NC Doctors Who Overprescribe Addictive Painkillers Fuel Deaths
Of the 100 counties in North Carolina, 33 have more than 18 per 100,000 people die from drug overdoses, 52 counties see between 10 and 18 per 100,000, and 15 see 10 per 100,000 or less. North Carolina and Federal officials have been trying to reduce the number of deaths for some time and have targeted many different elements through public health and law enforcement. But now they’re after the doctors.
Florida used to be the U.S. center for ‘pill mills’ – a medical clinic that people could rely on getting addictive painkillers from with little scrutiny. People came from all over the U.S. to get prescription drugs – usually addictive painkillers – so they could satisfy their own habits as well as selling the pills to others back in their home state.
That was pretty much knocked out by law enforcement, the clinics closed, and some of the doctors arrested.
In North Carolina, they’re not dealing so much with pill mills as they are with doctors who are having a hard time changing their ways.
In the NC Medical Board’s mission statement, they say “Over the last decade opioid sales have increased in parallel with an increase in the morbidity and mortality associated with these drugs.” They’re obviously talking about legal sales – sales through doctors – not dealers on the street. Those sales aren’t tracked.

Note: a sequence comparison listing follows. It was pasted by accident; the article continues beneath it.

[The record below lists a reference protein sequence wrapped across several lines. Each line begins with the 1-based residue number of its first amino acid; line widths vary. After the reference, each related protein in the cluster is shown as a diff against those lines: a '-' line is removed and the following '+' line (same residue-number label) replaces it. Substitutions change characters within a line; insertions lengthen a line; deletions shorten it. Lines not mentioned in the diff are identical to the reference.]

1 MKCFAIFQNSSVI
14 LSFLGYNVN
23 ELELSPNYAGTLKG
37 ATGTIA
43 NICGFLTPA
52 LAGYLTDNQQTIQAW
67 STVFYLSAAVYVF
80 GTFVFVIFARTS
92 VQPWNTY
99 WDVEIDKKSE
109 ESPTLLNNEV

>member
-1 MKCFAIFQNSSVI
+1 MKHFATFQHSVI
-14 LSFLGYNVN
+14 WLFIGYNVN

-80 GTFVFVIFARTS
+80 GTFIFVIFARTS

You’d think that would be clear enough, and enough incentive for doctors to make some changes in their prescribing habits.
However, even though there’s a prescription monitoring database which doctors and pharmacists can use to look up someone’s history before they give them a prescription, it’s use is not mandatory and only 6 percent of doctors, pharmacists and other who should be using the system actually do.
The doctors said the system was too cumbersome to use.
As if making a little extra effort was too much trouble – even given the number of people who are dying.
The system has been changed so it’s not so cumbersome, and a few more doctors are using it. But the government also plans on making it mandatory. That has helped in a lot of other states, and will do so in NC as well.
It’s a shame it takes the fear of being prosecuted to get doctors to act.
The state Medical Board has also issued guidelines on using safe alternatives – like yoga and exercise.
I’m sure there are a lot of doctors in NC who would recommend yoga, and maybe even chiropractic and acupuncture, for pain relief – and a chance to handle the basic physical situation that’s causing the pain – but can you imagine some southern good ol’ boy recommending yoga? Not likely. They probably see alternatives as pure quackery.
If I lived in NC, one of the first things I’d do is find a progressive doctor – one who’s not just stuck in the old ways they were taught in medical school but is actually interested enough to branch out and look for less dangerous solutions.
Physicians who care enough – and aren’t afraid to step outside the box a little – should investigate alternatives to keep the abuse, addiction and deaths to a minimum.
And anyone who is having trouble with prescription drug addiction should contact us at 855-889-0555 to find out how to get into drug addiction treatment before they or someone they care about becomes one of the statistics.